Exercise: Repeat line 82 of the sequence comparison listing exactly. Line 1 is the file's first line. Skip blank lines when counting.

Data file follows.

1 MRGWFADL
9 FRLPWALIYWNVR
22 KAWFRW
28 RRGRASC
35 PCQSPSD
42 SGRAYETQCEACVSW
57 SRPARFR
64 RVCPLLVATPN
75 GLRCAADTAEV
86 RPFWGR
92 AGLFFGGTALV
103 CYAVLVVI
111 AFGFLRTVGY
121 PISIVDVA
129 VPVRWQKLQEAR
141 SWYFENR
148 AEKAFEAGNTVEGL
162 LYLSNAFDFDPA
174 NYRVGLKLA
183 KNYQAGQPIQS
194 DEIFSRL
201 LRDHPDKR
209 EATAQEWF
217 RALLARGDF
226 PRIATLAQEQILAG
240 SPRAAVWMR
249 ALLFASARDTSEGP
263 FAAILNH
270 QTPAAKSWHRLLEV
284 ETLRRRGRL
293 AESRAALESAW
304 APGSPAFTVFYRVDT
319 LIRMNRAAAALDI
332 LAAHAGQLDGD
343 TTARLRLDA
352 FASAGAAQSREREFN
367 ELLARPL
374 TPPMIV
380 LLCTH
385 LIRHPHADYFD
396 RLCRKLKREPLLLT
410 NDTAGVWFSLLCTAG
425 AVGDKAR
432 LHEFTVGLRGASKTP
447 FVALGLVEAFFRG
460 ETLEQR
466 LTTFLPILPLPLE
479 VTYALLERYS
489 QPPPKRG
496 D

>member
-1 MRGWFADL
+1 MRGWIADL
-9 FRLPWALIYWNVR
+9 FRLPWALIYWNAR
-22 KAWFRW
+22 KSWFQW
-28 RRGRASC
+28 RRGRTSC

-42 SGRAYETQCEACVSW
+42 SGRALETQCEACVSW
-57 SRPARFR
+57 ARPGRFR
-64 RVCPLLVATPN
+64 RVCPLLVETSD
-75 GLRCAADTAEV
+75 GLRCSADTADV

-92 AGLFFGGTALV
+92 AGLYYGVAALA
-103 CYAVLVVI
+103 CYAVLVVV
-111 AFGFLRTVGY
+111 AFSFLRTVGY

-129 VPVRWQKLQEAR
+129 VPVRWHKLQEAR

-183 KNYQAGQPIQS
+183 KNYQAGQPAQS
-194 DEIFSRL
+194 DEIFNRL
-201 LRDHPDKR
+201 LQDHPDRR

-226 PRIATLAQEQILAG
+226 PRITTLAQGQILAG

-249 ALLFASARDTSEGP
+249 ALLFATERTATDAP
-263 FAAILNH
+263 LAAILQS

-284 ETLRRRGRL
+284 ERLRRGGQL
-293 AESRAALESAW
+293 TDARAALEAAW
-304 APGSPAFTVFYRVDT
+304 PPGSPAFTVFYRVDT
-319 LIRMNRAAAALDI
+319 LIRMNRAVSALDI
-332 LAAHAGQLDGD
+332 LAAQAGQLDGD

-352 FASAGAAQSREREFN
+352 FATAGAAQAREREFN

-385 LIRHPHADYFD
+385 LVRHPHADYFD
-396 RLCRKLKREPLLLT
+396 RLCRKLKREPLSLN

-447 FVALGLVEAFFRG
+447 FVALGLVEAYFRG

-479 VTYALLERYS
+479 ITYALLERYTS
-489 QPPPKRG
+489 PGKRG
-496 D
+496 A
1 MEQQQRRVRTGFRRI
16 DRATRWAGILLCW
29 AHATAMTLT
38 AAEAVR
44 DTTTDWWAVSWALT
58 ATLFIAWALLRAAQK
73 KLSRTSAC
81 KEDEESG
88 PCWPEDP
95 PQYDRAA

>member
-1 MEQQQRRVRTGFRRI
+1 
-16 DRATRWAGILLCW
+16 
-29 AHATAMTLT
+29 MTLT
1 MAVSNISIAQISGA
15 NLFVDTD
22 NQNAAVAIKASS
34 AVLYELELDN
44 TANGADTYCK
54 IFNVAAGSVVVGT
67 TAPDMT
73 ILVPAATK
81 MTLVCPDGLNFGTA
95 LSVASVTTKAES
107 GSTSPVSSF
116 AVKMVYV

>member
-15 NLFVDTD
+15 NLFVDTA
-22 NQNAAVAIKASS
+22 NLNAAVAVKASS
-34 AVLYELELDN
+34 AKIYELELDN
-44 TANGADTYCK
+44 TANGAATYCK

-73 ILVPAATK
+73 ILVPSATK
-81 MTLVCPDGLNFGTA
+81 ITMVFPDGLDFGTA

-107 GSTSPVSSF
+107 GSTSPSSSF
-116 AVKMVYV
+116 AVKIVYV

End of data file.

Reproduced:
-226 PRIATLAQEQILAG